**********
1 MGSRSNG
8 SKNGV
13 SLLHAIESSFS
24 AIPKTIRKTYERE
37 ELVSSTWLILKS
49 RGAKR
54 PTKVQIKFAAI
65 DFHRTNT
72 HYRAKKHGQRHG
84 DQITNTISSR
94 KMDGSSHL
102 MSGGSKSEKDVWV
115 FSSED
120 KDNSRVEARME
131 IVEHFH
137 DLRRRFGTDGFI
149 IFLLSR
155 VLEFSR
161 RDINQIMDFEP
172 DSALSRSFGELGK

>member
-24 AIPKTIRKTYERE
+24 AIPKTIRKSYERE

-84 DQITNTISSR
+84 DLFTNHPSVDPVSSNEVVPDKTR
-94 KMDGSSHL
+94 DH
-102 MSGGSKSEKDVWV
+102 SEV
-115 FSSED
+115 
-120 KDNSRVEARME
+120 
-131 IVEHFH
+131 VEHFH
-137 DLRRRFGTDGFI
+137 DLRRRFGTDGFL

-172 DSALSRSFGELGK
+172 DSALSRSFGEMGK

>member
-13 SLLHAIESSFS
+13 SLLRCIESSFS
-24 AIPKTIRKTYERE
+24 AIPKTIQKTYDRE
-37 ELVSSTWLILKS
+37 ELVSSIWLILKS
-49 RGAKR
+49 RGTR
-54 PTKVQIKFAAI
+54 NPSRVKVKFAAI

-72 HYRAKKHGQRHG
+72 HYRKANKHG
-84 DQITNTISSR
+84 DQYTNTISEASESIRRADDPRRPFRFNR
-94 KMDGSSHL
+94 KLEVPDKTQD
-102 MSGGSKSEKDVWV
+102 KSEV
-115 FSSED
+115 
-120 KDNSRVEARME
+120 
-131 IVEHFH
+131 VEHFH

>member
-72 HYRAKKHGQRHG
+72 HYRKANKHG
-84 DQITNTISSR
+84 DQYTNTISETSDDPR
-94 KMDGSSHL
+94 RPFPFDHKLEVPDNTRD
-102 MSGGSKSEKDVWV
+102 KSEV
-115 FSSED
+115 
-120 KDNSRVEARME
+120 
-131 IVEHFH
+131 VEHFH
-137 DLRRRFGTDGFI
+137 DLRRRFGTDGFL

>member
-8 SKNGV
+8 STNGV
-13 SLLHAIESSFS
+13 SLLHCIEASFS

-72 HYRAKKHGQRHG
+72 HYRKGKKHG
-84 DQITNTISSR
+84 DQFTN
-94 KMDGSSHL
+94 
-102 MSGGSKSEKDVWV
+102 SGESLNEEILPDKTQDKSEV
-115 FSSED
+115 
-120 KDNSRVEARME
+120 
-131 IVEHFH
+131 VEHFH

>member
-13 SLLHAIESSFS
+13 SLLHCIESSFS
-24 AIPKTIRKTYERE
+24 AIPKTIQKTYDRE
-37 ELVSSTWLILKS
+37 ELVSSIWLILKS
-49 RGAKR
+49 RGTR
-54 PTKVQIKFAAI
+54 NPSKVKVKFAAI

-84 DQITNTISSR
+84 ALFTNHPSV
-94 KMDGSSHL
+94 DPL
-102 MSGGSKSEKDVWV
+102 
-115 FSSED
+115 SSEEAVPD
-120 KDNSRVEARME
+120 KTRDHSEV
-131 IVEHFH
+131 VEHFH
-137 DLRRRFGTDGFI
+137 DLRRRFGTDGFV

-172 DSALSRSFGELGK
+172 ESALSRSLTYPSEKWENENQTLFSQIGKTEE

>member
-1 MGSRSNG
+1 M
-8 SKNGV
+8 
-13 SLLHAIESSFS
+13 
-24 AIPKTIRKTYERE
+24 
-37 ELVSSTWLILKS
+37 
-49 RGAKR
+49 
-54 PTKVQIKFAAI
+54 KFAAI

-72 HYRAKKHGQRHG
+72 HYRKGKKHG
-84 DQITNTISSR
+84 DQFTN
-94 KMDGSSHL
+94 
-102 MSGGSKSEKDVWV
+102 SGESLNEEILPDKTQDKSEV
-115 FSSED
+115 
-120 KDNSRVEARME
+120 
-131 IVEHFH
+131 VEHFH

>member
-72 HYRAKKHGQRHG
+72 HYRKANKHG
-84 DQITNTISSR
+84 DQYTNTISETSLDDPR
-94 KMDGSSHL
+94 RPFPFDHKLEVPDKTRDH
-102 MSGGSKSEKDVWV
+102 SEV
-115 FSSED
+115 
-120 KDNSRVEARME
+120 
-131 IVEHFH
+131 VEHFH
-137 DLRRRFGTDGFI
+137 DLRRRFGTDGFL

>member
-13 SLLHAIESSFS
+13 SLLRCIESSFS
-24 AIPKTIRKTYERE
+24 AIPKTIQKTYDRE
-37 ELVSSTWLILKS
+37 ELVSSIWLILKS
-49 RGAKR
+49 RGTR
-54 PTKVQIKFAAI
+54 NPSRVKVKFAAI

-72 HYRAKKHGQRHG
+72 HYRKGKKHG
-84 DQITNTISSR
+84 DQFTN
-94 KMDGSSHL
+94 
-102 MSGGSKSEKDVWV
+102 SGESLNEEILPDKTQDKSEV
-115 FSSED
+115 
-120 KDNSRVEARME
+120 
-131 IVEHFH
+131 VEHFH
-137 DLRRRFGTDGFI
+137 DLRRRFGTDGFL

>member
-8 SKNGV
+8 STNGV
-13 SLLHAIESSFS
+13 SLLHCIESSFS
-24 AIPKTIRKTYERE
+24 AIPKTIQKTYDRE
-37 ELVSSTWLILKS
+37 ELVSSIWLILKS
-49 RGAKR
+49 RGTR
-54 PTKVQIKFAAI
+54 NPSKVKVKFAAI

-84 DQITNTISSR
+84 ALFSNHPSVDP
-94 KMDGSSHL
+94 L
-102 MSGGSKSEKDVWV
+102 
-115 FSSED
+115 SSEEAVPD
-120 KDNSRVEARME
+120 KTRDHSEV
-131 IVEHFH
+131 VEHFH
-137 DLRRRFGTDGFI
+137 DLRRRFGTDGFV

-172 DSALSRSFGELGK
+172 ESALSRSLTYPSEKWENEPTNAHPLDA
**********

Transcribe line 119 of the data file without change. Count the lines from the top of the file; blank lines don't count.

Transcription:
+115 SSEEAVPD